Cannot Use Privileged Documents From Habeas Proceeding In Resentencing Hearing.
In Lambright v. Ryan, 698 F.3d 808 (9th Cir. 2012) (No. 10-99012), the Ninth Circuit held that the district court abused its discretion by modifying a protective order entered in an federal habeas proceeding to allow state prosecutors to use privileged materials disclosed in the habeas proceeding against petitioner at his resentencing hearing. First, under the Ninth Circuit standard decided in Bittaker v. Woodford, 331 F.3d 715 (9th Cir. 2003) (en banc), the court reaffirmed that although a petitioner impliedly waives his attorney-client privilege by alleging ineffective assistance of counsel, such waiver is narrow and does not extend beyond adjudication of the ineffectiveness claim in the federal habeas proceeding. To protect the petitioner’s right to limited waiver, a district court must enter a protective order prior to allowing commencement of discovery, and it was an error of law and thus an abuse of discretion when the district court failed to do so in Lambright’s case. Second, the court explained that the holding in Bittaker extends to the entire habeas litigation, not just to pre-trial discovery. The district court’s finding that Lambright forfeited protection over privileged materials introduced during the evidentiary hearing was an abuse of discretion.
Failure To Specifically Identify Opinion Letters On Privilege Log Results In Waiver.
In Nordock Inc. v. Systems Inc.,No. 11-C-118 (E.D. Wis. Oct. 5, 2012), the court held that a party’s failure to timely log counsel’s opinion letters waived otherwise applicable privileges. Federal Rule of Civil Procedure 26(b)(5) requires that when a party withholds information otherwise discoverable by asserting privilege, that party must expressly make the claim and describe the nature of the documents being withheld in a way that will allow other parties to assess the claim. When a party fails to comply with these requirements, the asserted privilege may be waived. Here, Systems’ “general, conclusory assertions” that some documents were privileged, without including specific reference to the opinion letters in the privilege log, were insufficient under Rule 26(b)(5) and resulted in waiver.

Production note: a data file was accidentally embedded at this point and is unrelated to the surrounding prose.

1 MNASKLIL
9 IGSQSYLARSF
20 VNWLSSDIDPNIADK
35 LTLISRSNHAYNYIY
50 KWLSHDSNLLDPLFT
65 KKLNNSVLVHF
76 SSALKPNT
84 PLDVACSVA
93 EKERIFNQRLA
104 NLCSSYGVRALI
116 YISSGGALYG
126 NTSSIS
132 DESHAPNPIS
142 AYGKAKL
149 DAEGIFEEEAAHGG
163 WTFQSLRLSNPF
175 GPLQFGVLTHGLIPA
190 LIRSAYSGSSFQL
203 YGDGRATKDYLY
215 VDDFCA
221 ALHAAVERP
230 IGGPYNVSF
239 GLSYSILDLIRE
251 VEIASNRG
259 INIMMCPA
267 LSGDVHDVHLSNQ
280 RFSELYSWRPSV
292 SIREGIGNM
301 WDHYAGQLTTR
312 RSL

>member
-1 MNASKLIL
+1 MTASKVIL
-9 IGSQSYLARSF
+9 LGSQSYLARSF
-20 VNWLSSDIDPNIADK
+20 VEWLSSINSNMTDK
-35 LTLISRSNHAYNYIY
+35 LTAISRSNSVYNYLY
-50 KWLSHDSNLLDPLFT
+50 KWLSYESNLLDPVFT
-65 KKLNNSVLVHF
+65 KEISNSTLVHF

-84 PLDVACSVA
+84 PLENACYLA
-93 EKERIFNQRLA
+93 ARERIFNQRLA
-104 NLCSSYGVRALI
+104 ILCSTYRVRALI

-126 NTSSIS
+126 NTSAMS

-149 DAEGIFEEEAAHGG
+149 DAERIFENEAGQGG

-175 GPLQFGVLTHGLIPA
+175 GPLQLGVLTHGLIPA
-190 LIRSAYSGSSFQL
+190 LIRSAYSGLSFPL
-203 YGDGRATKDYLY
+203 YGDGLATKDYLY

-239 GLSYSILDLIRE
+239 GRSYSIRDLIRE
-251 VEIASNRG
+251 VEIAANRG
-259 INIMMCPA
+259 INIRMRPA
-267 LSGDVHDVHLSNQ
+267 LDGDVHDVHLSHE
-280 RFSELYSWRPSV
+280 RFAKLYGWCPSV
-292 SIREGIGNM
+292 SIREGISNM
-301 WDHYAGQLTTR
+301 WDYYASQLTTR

Parent & Sub Are Both Clients For Privilege; Ex-Officer Can’t Access Privileged Docs.
In Davis v. PMA Cos., No. 11-359 (W.D. Okla. Sept. 7, 2012), the court held that a parent and subsidiary should be treated as joint clients for purposes of the attorney-client privilege. At issue was whether communications between the general counsel and other in-house counsel of the parent, PMA, and outside counsel of the subsidiary, MCA, were privileged. Plaintiff argued that there was no attorney-client relationship between PMA’s in-house counsel and MCA, and that the communications and documents sought were not made for the purpose of seeking legal advice. The court noted that the Tenth Circuit has not yet decided whether members of a corporate group are joint clients for the purposes of privilege. Citing a number of cases in which the courts held that parent and subsidiary were joint clients, the court held that PMA and MCA were joint clients, giving PMA standing to assert MCA’s privilege. Also at issue was whether Plaintiff, a former officer and director of MCA, had the right to access privileged communications to which he had access while an officer of MCA. The court noted that there is a split of authority between an older line of cases adopting a “collective corporate client” approach, which prevents the corporation from asserting the attorney-client privilege against a former officer or director, and the “modern trend” of cases that adopt the “entity is the client” approach, which finds that the corporate entity is the sole client for the purposes of the privilege. The court adopted the “modern trend.” Therefore, plaintiff’s status as a former director and officer of PMA did not entitle him to production of otherwise privileged communications made during his tenure at MDA, including with respect to communications that plaintiff once “authorized, received, or otherwise participated in while president of MCA.”
For Privilege, In-House Counsel Must Show They Acted In A Legal Capacity.